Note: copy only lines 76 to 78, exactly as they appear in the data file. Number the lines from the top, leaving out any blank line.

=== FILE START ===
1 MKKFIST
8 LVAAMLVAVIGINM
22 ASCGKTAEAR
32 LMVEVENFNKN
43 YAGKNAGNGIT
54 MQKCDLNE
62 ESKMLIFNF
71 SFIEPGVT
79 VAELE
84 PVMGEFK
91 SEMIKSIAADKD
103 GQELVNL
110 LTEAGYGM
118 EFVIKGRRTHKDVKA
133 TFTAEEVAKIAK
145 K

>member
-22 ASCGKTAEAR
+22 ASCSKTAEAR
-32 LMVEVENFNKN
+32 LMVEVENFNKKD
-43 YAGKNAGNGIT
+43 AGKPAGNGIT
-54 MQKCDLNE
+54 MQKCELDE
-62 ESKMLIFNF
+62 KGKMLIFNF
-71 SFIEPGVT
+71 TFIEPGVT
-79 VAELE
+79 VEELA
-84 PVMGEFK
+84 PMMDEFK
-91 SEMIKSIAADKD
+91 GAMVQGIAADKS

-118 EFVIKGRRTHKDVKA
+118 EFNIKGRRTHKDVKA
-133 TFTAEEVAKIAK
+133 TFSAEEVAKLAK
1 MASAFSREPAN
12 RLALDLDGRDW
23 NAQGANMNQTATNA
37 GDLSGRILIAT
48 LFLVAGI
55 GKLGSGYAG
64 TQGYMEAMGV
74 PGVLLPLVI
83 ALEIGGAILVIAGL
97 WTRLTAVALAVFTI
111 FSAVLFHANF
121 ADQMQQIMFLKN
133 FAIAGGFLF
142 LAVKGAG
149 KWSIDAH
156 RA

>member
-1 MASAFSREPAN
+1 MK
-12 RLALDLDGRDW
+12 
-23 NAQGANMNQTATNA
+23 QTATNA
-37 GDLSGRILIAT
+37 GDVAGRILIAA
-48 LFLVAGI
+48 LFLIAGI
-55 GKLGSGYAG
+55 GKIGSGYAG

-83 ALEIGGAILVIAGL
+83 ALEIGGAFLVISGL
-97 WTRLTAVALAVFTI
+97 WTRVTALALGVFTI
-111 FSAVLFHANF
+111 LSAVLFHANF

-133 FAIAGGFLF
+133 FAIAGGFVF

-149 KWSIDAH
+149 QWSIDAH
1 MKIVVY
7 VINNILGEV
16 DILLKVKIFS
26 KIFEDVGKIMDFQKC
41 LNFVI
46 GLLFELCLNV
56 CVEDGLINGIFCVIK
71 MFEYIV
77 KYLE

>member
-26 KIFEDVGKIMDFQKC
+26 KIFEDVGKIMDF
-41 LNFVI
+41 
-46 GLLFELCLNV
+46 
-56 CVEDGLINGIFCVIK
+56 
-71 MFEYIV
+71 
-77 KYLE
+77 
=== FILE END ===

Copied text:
+133 FAIAGGFVF

-149 KWSIDAH
+149 QWSIDAH